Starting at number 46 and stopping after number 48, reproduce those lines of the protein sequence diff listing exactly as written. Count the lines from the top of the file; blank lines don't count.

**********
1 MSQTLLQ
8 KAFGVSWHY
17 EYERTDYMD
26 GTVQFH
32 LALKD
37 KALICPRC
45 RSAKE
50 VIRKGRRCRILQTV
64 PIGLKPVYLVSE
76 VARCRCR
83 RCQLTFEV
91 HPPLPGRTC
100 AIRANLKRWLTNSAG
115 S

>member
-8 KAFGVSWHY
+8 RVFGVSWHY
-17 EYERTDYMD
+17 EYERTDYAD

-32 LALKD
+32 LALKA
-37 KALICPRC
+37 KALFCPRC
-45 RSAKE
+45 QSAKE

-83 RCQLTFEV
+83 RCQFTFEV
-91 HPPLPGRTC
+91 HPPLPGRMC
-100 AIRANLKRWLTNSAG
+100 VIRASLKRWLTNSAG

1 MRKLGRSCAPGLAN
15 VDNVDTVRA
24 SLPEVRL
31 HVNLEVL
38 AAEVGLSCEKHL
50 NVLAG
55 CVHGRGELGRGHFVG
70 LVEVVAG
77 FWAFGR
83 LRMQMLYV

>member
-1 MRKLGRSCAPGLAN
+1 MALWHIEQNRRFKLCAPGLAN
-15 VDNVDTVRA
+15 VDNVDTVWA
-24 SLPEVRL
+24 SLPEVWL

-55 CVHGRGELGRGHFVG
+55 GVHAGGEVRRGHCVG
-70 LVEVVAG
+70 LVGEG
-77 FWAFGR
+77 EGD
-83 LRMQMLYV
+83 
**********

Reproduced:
+15 VDNVDTVWA
-24 SLPEVRL
+24 SLPEVWL